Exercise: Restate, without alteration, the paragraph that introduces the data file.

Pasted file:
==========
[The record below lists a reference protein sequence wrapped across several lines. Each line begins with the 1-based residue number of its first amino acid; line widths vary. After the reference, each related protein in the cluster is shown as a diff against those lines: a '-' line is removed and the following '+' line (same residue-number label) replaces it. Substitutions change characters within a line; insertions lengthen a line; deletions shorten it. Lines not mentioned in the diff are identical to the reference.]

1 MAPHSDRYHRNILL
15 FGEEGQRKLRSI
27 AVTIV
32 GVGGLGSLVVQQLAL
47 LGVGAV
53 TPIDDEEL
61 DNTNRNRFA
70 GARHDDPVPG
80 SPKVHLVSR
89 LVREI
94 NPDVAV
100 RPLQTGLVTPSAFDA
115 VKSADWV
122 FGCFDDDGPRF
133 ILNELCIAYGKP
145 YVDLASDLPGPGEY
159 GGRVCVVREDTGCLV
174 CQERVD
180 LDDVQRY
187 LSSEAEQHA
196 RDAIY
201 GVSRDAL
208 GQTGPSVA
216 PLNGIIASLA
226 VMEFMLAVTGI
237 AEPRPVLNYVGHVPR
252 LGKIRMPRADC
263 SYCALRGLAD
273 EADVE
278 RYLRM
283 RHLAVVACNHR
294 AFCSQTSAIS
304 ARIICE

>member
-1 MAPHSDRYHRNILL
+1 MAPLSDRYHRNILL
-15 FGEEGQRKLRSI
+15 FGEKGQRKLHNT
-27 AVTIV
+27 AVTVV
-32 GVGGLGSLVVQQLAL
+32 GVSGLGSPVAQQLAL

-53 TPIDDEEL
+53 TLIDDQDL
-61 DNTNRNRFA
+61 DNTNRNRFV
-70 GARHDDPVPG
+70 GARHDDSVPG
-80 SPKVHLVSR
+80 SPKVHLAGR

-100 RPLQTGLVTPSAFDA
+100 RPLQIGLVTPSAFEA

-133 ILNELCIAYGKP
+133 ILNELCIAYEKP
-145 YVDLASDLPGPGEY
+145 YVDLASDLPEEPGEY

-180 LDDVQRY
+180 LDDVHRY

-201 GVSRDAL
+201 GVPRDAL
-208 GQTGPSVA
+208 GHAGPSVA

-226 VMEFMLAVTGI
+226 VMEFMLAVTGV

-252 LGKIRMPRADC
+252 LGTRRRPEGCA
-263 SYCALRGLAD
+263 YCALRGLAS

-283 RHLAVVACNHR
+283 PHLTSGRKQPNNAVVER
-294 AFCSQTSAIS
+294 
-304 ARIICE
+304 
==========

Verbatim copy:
[The record below lists a reference protein sequence wrapped across several lines. Each line begins with the 1-based residue number of its first amino acid; line widths vary. After the reference, each related protein in the cluster is shown as a diff against those lines: a '-' line is removed and the following '+' line (same residue-number label) replaces it. Substitutions change characters within a line; insertions lengthen a line; deletions shorten it. Lines not mentioned in the diff are identical to the reference.]